Settlement could bring close to Mamtek saga

Bruce Cole
Posted: Jan. 21, 2019 5:26 pm

The long legal saga of Mamtek, the failed effort to build an artificial sweetener factory in Moberly, seems to be nearing its conclusion with the filing of a settlement that will free more than $800,000 to pay creditors of the bankrupt company.

The settlement, between bankruptcy trustee Bruce Strauss and former Mamtek CEO Bruce Cole and his wife Nanette Cole, will grant the Coles $100,000 from the sale of their Beverly Hills home while denying them the $630,000 they sought to pay taxes due on that sale.

In exchange, Strauss will free the Coles from an obligation to pay a the entirety of a $1.25 million judgment to recover money illegally taken from a $39 million fund set up by Moberly to finance construction.

“The underlying bankruptcy case has been pending for eight years,” attorney Victor Weber wrote in the motion filed last Tuesday with U.S. Bankruptcy Judge Dennis Dow asking him to approve the settlement. “This settlement will permit the trustee to pay creditors and close the case very quickly. In the absence of this settlement, creditors might have to wait several more years for their claims to be paid.”

If the claim is approved, Strauss said in a telephone interview Monday, the case could be wrapped up in six months.

“I have to review the claims, I have to file an application for fees and costs and a few tax returns,” Strauss said.

The Coles did not respond to an email seeking comment.

Bruce Cole spent 43 months of a seven-year sentence in a Missouri prison after pleading guilty in 2014 to theft and securities fraud. He was released on parole in June and returned to his home state of California. A case seeking to overturn his conviction has been pending since 2015 in St. Charles County Circuit Court, where Cole pleaded guilty after a change of venue from Randolph County. A hearing was set for Feb. 15 but Cole late last week sought a continuance.

Bruce Cole first came to Missouri in 2010, selling a plan to build a factory making sucralose, a low-calorie artificial sweetener. He promised 600 or more jobs paying high wages when fully operational. The Missouri Department of Economic Development worked to find communities interested in hosting the factory and Moberly responded by offering to issue $39 million in industrial development bonds to finance construction.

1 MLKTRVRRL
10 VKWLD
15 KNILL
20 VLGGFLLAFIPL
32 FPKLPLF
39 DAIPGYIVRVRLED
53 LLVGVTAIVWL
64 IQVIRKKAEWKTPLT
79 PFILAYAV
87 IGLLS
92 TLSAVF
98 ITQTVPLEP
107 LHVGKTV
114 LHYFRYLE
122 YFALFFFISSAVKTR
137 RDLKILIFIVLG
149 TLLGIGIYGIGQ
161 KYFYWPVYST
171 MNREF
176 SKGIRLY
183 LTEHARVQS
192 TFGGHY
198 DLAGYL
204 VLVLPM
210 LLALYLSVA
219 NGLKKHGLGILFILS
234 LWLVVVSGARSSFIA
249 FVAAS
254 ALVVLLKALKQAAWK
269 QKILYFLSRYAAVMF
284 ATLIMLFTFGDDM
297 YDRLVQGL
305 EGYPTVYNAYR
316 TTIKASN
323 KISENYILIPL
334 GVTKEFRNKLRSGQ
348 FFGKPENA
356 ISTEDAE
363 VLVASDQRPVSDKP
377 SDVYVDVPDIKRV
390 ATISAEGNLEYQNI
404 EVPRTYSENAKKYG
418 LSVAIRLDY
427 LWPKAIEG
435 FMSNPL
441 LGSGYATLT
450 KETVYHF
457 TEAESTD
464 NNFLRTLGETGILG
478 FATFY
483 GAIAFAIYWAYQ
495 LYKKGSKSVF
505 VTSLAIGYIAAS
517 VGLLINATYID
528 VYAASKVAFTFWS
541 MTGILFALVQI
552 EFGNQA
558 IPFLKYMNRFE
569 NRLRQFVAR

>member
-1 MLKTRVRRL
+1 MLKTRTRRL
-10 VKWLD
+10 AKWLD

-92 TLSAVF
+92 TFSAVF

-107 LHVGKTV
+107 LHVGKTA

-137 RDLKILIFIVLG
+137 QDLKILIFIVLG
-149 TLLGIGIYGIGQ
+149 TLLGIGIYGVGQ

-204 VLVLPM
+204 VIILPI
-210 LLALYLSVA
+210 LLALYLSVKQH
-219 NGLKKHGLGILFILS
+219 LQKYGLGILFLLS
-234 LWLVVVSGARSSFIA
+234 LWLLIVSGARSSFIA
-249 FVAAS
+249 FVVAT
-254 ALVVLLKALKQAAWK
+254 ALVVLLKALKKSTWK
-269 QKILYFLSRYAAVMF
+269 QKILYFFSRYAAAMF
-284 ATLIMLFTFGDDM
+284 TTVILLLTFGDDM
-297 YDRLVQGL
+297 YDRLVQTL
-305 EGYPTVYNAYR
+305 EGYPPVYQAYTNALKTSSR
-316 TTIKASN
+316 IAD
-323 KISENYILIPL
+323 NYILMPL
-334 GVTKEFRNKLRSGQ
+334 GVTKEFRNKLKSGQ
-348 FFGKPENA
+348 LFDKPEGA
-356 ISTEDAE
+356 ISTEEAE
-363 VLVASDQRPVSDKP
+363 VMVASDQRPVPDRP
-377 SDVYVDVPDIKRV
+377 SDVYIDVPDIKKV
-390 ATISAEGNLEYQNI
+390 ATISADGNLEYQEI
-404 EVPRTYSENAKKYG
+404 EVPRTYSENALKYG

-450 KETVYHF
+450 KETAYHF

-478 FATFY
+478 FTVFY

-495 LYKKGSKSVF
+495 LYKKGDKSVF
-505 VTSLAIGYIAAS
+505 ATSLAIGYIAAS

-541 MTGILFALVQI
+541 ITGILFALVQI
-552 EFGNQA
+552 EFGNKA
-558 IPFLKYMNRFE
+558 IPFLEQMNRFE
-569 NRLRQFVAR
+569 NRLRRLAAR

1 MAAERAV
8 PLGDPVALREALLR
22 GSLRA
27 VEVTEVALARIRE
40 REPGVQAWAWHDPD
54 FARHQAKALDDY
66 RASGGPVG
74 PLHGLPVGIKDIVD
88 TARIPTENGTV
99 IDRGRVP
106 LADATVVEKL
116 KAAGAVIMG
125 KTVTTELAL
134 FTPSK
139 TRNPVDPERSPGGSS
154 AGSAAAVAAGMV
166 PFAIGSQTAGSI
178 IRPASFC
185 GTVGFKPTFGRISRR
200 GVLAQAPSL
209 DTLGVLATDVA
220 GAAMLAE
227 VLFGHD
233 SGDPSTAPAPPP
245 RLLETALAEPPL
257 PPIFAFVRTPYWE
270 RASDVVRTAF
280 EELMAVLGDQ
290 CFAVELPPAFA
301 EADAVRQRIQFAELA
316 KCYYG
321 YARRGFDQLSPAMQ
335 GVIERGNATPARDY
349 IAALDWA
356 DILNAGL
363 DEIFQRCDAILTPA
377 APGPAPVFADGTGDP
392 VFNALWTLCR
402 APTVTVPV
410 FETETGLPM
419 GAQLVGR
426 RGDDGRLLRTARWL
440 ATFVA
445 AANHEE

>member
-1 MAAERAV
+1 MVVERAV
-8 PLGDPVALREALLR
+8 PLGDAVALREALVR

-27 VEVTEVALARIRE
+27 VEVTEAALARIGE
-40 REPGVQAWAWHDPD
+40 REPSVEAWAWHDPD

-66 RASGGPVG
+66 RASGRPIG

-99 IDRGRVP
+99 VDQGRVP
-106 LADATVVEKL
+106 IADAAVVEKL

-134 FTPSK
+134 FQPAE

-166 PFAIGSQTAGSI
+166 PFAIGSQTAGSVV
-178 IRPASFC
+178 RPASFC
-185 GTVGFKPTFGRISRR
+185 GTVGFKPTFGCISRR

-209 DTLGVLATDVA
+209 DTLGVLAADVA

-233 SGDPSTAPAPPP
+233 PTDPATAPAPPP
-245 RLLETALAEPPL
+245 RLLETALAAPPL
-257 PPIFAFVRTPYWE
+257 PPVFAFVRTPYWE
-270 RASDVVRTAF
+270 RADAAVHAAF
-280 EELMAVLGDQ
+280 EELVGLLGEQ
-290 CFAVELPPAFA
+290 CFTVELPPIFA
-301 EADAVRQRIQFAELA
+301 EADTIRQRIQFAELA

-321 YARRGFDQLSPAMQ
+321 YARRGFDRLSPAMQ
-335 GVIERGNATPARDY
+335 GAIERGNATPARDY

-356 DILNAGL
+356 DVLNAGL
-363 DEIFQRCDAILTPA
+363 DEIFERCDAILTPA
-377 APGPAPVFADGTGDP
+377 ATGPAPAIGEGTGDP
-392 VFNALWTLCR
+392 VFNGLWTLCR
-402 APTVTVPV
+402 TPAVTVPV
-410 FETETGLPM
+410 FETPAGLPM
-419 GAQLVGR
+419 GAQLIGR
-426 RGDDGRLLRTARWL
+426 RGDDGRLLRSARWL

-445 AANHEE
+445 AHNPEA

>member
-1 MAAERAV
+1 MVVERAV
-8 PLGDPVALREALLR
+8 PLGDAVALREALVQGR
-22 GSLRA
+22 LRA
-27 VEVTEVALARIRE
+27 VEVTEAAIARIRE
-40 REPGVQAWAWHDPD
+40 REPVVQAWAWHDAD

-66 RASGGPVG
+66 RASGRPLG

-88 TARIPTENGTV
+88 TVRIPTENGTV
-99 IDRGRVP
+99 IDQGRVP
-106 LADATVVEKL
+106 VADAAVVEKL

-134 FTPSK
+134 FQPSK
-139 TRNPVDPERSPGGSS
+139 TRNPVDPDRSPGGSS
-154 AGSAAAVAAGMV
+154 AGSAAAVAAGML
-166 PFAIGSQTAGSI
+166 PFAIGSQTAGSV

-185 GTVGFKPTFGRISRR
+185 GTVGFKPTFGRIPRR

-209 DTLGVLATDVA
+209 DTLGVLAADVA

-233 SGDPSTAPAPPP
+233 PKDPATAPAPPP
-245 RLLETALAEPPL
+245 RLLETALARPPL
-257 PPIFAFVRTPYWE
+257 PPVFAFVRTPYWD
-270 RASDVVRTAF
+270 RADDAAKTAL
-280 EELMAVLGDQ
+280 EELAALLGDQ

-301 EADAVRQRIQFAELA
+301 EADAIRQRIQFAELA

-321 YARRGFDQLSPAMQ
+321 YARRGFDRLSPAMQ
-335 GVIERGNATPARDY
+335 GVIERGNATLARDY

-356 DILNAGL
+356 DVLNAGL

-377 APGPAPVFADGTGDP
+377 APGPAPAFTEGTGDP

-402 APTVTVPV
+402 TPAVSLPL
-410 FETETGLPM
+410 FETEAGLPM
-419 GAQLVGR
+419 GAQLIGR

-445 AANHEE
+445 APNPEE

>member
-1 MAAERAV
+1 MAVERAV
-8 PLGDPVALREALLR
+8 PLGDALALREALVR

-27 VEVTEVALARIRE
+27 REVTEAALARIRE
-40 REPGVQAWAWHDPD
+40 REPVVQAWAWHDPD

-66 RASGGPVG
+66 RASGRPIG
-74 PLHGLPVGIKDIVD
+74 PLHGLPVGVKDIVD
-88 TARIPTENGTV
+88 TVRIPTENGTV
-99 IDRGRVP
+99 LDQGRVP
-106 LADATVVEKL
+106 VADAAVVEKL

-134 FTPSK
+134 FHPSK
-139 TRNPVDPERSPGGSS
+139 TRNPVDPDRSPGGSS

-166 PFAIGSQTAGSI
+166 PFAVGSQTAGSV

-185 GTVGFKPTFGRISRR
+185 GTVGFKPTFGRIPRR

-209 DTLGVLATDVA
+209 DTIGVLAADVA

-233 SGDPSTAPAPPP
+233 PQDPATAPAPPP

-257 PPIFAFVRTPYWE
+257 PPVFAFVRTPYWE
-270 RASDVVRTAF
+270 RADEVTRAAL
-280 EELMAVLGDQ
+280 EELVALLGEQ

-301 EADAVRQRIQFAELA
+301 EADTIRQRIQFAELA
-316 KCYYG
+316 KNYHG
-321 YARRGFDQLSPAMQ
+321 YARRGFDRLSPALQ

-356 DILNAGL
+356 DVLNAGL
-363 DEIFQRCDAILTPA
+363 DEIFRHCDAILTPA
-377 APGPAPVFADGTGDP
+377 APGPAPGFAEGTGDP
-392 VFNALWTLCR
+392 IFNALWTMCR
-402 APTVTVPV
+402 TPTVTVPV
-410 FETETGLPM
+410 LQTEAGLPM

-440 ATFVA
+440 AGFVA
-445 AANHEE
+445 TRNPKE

Corey Mehaffy, president of the Moberly Area Economic Development Corporation and a key player in the effort to land Mamtek for Moberly, resigned that post in December to take a similar job with the Northeast Missouri Economic Development Council in Hannibal.

The plan was announced with great fanfare by Cole and then-Gov. Jay Nixon, who promised $17.6 million in state tax credits and other incentives. Cole promised to provide about $8 million private equity funding, which never materialized.

Construction halted in early September 2011. Creditors forced the company into bankruptcy late that year. After the project stalled, the Moberly City Council refused to repay the bonds, causing a sharp drop in the city’s credit rating.

A Tribune investigation of the project found that Cole submitted phony invoice with the name of a fake company to obtain $6.6 million of the money borrowed by Moberly, including $4.06 million just days after the money became available. Some went to other California investors, but the portion sought by Strauss was put in the Coles' personal bank accounts and a large payment saved their home, valued at $6 million, from foreclosure.

The home was later sold and an order from Dow placed $906,895, the money remaining after the mortgage was repaid, in escrow. That is the funds that are the subject of the settlement agreement filed with Dow.

While Dow had ordered the Coles to repay more than $1.25 million, there is no chance of obtaining that amount from them, Weber wrote in the court filing.

“The only source he (Strauss) thinks it at all likely to obtain payment of this judgment is the proceeds,” Weber wrote. “The trustee has been trying to uncover assets against which he can collect this judgment for years and has been unsuccessful.”

After the project failed, numerous lawsuits were filed by bondholders and unpaid contractors. In all, $47.3 million in claims were filed by creditors in the bankruptcy case but many of the large bondholders recovered all or a portion of their investment through separate lawsuits.

Any money recovered in other venues will be credited against bankruptcy claims, Strauss said Monday. He is holding just under $3 million in two accounts to pay out after his fees and expenses are deducted, Strauss said.

As part of the settlement agreement, Strauss will not oppose the Coles in their attempt to set aside a $1 million judgment won by the Securities and Exchange Commission in a civil enforcement action for securities fraud. A California court entered the judgment in February 2017 and an appeal by the Coles is pending in the Ninth Circuit Court of Appeals.

The Coles sought a statement supporting them in setting aside the SEC judgment but he declined, Strauss aid.


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